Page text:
We are endlessly inspired by Instagram posts of elaborate urban jungles and plant playgrounds, filling a home with lavish greenery and exotic plant varieties. But where do you start? You want to grow something that Loudon himself would be proud of, but you might not have those well-traveled, greenfingers just yet.
Lucky for you, we’ve introduced 3 new, easy-to-care for statement plants into the range that will have you well on your way to becoming a fully fledged plant hunter in no time. These plants make really good first time indoor plants, so read on to find out more…
Monstera Deliciosa - Swiss Cheese Plant
Instagram’s star of the show, the Swiss Cheese Plant, is an unruly exotic tree that has the most fascinating leaves. They grow in these beautiful heart shapes that, once matured, split into the iconic Swiss cheese pattern. But what we find most alluring about this plant is how the leaves grow and unfurl in the first place. Watch on as your plant exotically unravels itself into this glorious showcase.
Did you know, the Monstera Deliciosa does flower in its natural habitat, although it's highly unlikely to in our UK homes.
Swiss Cheese Plant SOS tips
Growth maintenance: If you want to keep your Monstera Deliciosa at a level height, just pinch off any new growth tips.
Feeding information: During the warmer spring & summer months, your Monstera Deliciosa is growing. Therefore, it will require more regular feeding than through the colder autumn and winter months. If you spot that the leaves are yellowing and drooping, it's likely a sign your Monstera Deliciosa is feeling a little malnourished and could do with an extra serving of fertilizer.
Optimum living conditions: The Monstera Deliciosa enjoys living in a bright space, away from direct sunlight. If it's not getting enough light, the leaves will not form their slits. It is also sensitive to dry air, so if you notice the leaf edges and tips starting to turn brown, it would be worth upping your misting routine.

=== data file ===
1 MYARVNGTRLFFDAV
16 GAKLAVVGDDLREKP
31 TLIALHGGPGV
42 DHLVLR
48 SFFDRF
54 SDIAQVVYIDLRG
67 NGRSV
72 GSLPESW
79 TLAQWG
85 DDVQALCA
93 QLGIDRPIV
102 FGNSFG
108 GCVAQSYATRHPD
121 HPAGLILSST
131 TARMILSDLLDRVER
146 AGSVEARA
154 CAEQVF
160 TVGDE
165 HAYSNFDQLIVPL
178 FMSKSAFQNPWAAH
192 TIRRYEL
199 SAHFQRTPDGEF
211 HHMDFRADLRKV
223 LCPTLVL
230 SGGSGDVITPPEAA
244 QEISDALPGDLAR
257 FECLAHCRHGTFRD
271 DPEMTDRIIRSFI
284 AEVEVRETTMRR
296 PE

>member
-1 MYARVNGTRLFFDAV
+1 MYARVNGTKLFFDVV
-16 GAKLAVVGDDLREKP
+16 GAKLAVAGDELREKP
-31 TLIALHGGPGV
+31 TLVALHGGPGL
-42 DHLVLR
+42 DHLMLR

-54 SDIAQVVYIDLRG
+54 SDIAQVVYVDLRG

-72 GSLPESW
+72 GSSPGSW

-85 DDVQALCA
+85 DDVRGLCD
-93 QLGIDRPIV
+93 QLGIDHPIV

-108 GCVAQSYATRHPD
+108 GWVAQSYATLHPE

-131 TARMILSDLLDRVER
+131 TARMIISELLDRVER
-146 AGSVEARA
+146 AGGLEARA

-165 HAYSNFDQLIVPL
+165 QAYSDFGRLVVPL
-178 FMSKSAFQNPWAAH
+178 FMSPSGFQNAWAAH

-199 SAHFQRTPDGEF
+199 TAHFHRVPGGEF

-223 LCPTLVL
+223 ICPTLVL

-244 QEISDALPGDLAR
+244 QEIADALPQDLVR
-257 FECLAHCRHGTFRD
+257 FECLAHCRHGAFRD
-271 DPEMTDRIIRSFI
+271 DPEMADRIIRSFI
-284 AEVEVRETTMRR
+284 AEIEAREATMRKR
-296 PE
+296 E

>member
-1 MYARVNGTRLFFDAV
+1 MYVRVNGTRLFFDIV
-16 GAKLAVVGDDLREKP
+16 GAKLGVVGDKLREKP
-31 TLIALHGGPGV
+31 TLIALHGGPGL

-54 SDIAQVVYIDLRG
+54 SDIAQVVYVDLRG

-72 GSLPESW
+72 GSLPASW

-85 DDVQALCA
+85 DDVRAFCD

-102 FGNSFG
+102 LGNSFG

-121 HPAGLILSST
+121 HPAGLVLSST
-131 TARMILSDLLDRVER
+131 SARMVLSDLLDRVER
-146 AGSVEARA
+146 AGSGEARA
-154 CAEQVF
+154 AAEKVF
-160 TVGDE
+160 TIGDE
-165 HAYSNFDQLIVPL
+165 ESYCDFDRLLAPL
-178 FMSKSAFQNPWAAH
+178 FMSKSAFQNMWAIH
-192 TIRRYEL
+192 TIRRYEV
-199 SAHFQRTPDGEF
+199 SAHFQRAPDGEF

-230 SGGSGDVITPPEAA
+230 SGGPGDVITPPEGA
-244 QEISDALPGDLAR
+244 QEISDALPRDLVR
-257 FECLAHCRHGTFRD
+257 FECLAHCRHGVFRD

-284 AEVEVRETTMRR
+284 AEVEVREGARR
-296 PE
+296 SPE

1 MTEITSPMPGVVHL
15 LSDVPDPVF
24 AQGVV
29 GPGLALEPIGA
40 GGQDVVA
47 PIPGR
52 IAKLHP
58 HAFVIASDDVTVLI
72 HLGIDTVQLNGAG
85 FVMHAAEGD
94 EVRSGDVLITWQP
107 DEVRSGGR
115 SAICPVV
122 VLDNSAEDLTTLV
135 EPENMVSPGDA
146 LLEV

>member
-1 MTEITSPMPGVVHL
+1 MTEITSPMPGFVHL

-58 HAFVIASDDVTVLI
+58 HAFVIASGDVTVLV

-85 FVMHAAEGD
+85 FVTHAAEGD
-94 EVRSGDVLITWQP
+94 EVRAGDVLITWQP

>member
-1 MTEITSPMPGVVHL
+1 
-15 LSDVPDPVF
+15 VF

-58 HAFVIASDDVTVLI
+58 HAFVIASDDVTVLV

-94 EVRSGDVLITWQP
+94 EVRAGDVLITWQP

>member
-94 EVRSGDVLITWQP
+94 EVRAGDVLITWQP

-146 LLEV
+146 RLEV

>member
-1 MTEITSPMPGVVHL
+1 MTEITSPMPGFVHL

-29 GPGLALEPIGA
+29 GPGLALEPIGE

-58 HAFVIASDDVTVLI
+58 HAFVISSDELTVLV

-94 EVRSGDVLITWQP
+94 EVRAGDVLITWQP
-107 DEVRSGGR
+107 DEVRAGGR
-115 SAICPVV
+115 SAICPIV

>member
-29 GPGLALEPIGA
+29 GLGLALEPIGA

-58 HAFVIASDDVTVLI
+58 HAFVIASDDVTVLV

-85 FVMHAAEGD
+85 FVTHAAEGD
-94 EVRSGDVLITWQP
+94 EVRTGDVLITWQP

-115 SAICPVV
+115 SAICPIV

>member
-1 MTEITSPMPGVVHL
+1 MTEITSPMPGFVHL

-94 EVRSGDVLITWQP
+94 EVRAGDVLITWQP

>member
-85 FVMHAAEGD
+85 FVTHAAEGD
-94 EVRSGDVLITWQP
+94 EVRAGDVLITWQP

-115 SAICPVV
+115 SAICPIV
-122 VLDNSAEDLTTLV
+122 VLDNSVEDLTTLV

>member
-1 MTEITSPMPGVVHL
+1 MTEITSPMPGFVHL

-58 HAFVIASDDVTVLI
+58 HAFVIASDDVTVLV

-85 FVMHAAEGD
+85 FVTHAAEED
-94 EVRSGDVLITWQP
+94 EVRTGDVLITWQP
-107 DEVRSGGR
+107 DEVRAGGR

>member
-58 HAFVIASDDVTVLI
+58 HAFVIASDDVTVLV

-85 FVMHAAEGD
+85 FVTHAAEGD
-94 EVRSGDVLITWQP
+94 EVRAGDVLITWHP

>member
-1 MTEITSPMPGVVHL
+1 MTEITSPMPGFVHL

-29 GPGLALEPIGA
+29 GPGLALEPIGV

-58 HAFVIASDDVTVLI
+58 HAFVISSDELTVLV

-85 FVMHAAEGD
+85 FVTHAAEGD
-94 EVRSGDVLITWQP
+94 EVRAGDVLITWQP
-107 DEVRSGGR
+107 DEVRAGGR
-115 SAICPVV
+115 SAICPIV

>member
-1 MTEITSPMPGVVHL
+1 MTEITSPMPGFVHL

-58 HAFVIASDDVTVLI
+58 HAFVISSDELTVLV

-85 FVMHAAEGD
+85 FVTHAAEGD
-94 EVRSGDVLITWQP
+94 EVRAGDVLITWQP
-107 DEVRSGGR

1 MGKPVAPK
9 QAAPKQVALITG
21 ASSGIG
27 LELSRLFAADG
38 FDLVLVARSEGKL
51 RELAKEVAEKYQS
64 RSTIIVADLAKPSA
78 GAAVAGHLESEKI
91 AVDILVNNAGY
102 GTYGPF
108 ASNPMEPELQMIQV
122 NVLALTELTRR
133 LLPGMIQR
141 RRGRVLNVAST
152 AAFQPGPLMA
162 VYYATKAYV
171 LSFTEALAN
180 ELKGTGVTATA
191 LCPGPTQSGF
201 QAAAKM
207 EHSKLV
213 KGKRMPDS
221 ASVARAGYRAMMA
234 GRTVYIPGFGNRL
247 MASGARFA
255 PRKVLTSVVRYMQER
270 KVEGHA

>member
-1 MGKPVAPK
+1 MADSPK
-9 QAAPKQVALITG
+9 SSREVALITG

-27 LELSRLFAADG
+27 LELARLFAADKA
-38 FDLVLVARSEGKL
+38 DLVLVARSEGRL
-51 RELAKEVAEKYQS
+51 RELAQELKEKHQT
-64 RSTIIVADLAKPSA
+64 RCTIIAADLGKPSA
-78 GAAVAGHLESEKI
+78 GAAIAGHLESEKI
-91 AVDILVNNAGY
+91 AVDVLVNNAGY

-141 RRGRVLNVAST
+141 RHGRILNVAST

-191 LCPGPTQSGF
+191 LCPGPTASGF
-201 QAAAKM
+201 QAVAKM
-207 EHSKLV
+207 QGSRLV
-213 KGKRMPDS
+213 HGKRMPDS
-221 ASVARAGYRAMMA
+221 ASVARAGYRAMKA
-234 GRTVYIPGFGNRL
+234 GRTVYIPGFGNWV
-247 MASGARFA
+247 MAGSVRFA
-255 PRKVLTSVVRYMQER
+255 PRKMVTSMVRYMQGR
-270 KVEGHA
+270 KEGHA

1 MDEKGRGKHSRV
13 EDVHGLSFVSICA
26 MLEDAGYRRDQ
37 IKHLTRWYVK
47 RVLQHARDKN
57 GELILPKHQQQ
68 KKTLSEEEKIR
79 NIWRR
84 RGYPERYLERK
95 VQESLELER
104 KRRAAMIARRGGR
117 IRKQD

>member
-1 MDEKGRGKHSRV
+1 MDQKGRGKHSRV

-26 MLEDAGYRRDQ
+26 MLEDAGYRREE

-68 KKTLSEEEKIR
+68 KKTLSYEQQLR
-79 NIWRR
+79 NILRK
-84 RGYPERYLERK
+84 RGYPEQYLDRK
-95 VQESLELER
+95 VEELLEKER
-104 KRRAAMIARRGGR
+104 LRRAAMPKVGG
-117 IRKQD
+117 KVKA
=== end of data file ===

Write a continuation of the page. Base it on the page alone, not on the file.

Pilea Peperomioides - Chinese Money Plant
Create a visual delight full of energy and personality with the Pilea. This plant likes indirect sunlight and is perfect to add decoration to tabletops, windowsills and side desks.
For us, our favourite feature of the Pilea is that your plant will sprout you stem plantlets from the soil - aka Pilea babies, which makes it a fantastic plant for first time propagators. Once fully grown, your new, propagated Pilea's can be re-potted to make a perfect gift for your loved ones.
Pilea Peperomioides SOS tips
Watering care: It's really easy to overwater your Pilea as they are very sensitive to sitting in water. If your Pilea's leaves start to droop or curl downwards, its a good sign that you either need to let your soil dry out more between waterings or improve the drainage within it's pot.
Living Conditions: Pilea's are sensitive to sunlight. If it get's too much direct sun, the leaves will curl upwards, a sign of heat or light stress. To overcome this, you could try relocating it to near a north or east-facing window, or placing it slightly further away from the light source.
If your Pilea's leaves look to be fading though, it could be a sign that it's suffering from a lack of light. If this is the case, you'll need to move it closer to a light source.
Remember to turn your Pilea regularly to get an even coverage. The plant stems will chase the light during the day and you could end up with a wonky Pilea if you don't.
Ficus Lyrata - Fiddle Leaf Fig
The fiddle leaf fig is an exotic tree with a sophisticated 'wow' factor. It has iconic, leathery, fiddle shaped leaves that grow stylishly from the leaf base. It's a great plant to add to colour to bright spots in your house, but should be kept away from heat sources and draughts.
Ficus Lyrata SOS tips
Watering advice: The Ficus Lyrata enjoys a good watering, but doesn't like to sit in water. You'll want to make sure the top soil is dry before you get the watering can ready. It also requires excellent drainage.
If you notice the leaves are starting to drop and turn brown along the edges, it could be a sign of underwatering. Try watering a little more regularly to help bring the leaves back to life. If the leaves start to develop dark brown edges or spots and is giving off an unpleasant smell near it's soil, it is a sign of overwatering and you may need to repot your Fiddle-leaf fig in new soil to rectify.
Living conditions: Ficus Lyrata are sensitive to the area they live in. They prefer a warm, humid climate similar to their natural rainforest home. Therefore, if your room temperature falls below 50°F, it may develop brown spots. Ficus Lyrata's also don't like to be moved, with sudden changes of location or draughts resulting in leaf drop.
Tropical plants not your thing? Why not find out more about the art of growing your own herbal tea garden.